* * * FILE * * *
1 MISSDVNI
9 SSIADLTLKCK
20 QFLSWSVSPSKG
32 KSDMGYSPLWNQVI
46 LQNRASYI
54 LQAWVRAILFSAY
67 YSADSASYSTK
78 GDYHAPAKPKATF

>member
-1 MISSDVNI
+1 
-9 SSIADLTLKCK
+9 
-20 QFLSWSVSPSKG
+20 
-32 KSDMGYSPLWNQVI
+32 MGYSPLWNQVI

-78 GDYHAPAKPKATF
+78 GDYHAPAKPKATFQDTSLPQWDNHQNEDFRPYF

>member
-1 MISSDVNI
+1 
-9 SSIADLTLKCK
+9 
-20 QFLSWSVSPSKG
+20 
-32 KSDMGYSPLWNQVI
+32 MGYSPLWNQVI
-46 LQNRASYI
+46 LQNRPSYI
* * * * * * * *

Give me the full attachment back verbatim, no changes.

1 MISSDVNI
9 SSIADLTLKCK
20 QFLSWSVSPSKG
32 KSDMGYSPLWNQVI
46 LQNRASYI
54 LQAWVRAILFSAY
67 YSADSASYSTK
78 GDYHAPAKPKATF

>member
-1 MISSDVNI
+1 
-9 SSIADLTLKCK
+9 
-20 QFLSWSVSPSKG
+20 
-32 KSDMGYSPLWNQVI
+32 MGYSPLWNQVI

-78 GDYHAPAKPKATF
+78 GDYHAPAKPKATFQDTSLPQWDNHQNEDFRPYF

>member
-1 MISSDVNI
+1 
-9 SSIADLTLKCK
+9 
-20 QFLSWSVSPSKG
+20 
-32 KSDMGYSPLWNQVI
+32 MGYSPLWNQVI
-46 LQNRASYI
+46 LQNRPSYI